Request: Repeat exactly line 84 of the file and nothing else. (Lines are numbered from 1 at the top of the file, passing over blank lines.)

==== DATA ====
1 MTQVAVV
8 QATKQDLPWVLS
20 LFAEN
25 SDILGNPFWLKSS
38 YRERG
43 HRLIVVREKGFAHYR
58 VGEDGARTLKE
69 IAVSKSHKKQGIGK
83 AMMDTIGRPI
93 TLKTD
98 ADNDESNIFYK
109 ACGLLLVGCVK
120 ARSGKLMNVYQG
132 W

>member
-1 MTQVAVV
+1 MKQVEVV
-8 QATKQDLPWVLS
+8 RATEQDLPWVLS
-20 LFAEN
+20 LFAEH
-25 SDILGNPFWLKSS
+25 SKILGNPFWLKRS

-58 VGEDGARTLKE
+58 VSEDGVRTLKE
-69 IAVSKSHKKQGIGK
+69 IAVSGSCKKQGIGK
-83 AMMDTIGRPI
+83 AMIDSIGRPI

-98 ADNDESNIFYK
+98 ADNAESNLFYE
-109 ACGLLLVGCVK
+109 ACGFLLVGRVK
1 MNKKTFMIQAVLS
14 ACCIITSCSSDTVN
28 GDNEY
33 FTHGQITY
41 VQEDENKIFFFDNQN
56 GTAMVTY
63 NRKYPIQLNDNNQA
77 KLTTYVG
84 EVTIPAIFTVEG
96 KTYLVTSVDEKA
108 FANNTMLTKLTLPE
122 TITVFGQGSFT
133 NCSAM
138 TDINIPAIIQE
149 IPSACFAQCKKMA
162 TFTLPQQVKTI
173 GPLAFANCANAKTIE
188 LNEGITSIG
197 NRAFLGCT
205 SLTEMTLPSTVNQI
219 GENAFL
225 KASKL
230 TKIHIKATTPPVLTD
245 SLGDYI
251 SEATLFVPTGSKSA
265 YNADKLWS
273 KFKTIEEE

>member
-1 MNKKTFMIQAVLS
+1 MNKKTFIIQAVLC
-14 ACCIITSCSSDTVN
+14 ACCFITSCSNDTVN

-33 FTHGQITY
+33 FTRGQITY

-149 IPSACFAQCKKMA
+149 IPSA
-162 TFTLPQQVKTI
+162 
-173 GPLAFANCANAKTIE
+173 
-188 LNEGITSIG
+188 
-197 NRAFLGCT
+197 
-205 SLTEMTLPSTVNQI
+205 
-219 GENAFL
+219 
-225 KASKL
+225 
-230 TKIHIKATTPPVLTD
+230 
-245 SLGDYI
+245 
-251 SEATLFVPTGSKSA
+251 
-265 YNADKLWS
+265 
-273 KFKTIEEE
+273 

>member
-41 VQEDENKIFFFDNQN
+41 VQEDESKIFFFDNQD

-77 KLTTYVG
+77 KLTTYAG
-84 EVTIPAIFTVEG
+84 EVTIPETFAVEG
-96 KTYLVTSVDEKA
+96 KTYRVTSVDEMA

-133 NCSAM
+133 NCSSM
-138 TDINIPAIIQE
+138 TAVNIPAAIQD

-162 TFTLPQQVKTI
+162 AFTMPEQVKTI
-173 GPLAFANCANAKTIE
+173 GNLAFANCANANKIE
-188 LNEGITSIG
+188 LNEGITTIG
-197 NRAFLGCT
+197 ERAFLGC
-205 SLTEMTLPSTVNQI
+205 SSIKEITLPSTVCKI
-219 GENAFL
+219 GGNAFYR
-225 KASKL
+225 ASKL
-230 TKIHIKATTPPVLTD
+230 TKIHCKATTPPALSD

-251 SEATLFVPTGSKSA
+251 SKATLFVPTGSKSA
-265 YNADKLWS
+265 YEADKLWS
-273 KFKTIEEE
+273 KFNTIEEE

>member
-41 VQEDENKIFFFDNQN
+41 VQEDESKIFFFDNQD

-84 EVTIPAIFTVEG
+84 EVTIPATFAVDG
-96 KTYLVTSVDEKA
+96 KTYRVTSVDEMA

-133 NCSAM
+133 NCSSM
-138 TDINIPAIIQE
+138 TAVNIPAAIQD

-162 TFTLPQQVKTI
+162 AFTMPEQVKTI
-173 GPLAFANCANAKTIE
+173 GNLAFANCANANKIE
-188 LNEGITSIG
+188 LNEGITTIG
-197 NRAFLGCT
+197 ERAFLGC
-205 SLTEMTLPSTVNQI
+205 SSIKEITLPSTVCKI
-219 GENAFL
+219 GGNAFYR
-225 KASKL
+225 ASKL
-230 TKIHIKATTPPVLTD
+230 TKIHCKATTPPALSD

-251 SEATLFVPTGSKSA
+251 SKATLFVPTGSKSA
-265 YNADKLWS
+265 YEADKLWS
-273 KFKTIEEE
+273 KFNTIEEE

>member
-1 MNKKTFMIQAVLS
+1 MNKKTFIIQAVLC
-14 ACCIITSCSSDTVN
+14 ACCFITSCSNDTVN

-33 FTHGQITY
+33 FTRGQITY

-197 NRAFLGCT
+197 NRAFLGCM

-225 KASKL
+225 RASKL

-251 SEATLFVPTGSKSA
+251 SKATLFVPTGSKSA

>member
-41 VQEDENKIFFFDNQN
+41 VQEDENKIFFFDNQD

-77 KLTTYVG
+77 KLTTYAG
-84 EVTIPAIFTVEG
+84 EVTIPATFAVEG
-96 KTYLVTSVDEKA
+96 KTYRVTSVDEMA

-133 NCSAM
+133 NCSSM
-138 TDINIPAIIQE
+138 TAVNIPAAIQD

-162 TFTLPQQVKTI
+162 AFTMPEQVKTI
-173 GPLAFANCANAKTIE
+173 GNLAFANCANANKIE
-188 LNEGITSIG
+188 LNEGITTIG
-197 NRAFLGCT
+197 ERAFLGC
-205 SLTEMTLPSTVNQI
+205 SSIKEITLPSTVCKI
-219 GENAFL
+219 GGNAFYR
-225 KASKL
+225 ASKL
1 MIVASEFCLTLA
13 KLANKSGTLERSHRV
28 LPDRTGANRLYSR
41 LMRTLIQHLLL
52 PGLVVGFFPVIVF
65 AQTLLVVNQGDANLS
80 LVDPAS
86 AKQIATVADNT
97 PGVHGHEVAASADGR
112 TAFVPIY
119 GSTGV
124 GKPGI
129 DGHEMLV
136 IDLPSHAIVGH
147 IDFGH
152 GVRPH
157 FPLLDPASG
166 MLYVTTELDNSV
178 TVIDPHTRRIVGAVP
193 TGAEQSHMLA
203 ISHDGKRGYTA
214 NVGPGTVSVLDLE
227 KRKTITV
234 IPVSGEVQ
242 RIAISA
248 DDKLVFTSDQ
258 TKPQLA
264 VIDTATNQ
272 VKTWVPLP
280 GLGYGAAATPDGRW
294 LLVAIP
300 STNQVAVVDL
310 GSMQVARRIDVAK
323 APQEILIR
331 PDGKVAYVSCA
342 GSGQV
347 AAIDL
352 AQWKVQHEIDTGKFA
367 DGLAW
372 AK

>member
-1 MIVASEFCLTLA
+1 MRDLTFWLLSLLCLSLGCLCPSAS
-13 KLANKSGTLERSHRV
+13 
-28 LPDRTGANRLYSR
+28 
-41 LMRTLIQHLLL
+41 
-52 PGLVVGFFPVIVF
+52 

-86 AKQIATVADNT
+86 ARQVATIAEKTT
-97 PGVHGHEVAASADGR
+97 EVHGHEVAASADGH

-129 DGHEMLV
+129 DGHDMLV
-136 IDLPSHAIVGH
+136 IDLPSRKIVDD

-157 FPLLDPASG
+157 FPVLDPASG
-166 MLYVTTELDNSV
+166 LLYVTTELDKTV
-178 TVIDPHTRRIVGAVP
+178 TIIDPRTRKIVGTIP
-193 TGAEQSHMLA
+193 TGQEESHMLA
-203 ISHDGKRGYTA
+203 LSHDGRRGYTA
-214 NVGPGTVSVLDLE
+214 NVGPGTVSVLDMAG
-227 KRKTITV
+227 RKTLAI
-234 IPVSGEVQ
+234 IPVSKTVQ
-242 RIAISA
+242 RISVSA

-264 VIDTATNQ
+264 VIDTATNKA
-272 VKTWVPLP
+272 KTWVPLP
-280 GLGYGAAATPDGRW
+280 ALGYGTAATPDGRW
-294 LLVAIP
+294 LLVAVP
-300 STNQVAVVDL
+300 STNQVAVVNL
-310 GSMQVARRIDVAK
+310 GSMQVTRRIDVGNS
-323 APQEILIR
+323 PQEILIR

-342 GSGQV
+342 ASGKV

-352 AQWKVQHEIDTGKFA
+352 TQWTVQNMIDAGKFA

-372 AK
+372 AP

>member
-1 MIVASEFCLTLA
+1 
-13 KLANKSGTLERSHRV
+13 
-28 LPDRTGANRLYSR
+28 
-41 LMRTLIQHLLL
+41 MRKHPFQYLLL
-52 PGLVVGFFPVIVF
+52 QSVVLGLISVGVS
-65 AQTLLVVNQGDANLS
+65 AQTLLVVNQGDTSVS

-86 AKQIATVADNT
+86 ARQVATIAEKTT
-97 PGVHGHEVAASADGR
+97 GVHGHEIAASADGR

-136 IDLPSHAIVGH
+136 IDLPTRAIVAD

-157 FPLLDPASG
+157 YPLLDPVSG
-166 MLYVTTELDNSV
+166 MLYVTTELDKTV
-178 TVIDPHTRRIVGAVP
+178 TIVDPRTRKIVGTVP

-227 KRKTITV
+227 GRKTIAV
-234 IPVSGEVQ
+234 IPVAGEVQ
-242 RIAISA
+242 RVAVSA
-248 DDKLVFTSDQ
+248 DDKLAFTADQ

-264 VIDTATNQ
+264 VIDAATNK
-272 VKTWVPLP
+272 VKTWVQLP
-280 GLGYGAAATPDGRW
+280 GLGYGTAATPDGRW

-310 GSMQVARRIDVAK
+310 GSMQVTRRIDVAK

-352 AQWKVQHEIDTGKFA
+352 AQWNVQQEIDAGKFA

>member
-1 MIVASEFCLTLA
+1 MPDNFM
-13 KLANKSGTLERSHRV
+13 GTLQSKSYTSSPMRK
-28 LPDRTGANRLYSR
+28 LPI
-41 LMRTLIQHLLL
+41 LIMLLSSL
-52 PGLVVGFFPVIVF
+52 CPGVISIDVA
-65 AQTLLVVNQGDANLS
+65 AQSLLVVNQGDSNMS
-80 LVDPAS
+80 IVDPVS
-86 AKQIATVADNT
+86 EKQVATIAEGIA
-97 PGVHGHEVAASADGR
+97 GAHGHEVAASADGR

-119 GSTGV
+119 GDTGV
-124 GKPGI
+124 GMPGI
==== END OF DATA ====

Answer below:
-230 TKIHIKATTPPVLTD